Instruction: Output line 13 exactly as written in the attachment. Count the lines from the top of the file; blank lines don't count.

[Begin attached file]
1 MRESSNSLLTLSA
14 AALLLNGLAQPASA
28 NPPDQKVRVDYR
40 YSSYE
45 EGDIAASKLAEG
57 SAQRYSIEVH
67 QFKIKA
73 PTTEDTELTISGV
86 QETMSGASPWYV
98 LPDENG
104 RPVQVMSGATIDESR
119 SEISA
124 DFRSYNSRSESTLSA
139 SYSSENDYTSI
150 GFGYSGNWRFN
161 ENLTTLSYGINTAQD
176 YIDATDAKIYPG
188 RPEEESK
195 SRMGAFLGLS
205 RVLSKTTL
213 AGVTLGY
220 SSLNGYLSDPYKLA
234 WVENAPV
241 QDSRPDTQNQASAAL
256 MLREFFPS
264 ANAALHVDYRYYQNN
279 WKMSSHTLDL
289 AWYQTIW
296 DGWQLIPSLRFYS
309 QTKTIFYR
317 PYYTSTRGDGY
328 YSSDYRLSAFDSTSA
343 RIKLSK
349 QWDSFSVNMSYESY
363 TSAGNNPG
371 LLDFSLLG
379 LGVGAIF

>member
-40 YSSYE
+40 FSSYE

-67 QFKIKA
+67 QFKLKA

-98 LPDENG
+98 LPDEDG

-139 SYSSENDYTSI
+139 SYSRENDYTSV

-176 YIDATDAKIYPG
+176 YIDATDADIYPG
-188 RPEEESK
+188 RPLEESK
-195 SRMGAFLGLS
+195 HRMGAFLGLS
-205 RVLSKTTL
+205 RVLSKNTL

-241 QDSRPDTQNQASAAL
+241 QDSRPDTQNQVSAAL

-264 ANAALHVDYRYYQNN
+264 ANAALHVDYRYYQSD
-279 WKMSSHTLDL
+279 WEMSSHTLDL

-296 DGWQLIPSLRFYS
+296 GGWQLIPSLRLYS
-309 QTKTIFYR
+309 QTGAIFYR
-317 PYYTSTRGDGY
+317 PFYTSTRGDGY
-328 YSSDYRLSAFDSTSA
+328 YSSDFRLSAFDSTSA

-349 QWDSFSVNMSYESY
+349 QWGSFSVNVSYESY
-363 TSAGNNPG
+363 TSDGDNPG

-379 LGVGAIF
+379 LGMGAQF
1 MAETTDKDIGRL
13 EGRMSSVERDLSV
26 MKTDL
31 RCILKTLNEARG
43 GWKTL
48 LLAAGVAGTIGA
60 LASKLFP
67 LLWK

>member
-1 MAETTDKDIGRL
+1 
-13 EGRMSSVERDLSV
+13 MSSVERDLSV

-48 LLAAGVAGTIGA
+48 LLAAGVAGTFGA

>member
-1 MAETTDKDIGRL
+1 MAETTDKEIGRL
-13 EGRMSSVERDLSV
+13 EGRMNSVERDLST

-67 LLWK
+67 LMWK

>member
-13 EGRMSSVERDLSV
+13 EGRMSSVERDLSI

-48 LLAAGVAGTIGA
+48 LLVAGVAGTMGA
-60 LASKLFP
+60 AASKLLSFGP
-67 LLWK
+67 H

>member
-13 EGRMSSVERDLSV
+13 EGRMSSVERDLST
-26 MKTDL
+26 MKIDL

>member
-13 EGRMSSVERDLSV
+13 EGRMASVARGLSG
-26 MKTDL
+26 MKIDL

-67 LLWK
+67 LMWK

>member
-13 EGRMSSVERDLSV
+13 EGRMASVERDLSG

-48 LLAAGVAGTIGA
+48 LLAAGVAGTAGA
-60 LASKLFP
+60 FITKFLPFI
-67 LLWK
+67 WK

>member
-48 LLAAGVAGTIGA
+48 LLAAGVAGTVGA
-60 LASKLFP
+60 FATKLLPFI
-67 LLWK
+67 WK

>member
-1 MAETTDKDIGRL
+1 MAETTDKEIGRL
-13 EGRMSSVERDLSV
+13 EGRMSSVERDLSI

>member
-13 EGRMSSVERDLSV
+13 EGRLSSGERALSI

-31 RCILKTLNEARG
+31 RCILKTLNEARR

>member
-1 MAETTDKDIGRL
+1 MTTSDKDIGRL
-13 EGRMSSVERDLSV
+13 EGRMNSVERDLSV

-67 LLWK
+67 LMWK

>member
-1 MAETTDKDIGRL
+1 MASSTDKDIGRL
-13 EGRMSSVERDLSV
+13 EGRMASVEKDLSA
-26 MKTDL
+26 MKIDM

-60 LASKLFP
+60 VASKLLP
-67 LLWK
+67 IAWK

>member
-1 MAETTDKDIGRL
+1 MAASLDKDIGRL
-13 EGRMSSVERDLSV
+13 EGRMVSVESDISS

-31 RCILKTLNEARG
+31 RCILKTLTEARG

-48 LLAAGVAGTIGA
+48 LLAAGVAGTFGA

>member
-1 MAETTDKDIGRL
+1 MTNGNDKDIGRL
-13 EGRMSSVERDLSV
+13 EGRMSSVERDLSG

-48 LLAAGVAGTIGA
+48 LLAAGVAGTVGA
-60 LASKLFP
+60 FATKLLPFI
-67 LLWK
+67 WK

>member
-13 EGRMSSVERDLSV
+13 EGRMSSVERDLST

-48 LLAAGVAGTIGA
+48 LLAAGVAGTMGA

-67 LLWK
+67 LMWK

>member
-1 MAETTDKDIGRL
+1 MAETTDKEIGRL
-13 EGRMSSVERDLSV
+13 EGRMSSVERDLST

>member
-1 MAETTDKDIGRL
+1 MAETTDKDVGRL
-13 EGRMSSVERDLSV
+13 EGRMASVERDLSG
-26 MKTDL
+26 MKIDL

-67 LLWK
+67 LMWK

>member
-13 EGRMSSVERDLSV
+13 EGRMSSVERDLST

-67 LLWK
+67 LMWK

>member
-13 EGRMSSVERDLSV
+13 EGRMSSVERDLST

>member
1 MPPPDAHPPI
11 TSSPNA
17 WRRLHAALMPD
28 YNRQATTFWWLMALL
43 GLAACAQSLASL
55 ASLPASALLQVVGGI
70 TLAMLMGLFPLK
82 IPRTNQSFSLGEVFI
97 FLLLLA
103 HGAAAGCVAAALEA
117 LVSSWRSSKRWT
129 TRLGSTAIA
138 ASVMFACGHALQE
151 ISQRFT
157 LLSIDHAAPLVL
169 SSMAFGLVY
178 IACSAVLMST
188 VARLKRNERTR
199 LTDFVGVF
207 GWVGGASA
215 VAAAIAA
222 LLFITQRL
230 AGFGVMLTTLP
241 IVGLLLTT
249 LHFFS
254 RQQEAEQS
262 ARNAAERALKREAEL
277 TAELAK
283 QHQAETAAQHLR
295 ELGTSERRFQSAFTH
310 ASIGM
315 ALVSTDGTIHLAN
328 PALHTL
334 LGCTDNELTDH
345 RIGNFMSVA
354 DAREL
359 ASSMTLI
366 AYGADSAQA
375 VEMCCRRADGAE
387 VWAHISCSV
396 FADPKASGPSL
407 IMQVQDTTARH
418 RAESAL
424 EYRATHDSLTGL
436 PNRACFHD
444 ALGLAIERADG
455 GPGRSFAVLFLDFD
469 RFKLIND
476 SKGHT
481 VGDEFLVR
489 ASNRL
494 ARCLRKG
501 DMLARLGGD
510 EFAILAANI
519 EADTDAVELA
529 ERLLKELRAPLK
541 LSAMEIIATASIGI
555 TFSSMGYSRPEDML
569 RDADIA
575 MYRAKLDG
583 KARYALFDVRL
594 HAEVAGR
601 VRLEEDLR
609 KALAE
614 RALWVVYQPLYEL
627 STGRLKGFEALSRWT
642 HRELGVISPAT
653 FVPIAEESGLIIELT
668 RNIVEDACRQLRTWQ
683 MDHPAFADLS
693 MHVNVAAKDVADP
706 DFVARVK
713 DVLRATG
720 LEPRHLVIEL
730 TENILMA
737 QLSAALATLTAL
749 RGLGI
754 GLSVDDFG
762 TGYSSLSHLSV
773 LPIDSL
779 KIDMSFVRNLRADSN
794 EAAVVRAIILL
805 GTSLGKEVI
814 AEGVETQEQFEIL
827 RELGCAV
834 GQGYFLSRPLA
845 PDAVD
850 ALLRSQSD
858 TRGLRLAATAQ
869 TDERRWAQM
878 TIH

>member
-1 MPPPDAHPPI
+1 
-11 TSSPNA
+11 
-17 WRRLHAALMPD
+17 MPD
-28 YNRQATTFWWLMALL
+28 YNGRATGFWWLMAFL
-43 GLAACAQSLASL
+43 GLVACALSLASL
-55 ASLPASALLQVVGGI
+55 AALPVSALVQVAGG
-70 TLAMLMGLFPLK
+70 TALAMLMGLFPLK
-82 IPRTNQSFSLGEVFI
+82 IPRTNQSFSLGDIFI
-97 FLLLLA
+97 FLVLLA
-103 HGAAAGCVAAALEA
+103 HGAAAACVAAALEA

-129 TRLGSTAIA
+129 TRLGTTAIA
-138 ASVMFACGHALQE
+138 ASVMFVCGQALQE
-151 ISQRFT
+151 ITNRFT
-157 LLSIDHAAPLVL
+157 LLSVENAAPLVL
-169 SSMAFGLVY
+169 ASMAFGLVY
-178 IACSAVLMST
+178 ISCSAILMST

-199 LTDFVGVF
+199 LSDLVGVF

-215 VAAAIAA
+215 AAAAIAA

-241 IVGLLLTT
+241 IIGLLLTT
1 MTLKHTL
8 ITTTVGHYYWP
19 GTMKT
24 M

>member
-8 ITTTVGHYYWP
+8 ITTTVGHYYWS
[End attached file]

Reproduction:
124 DFRSYNSRSESTLSA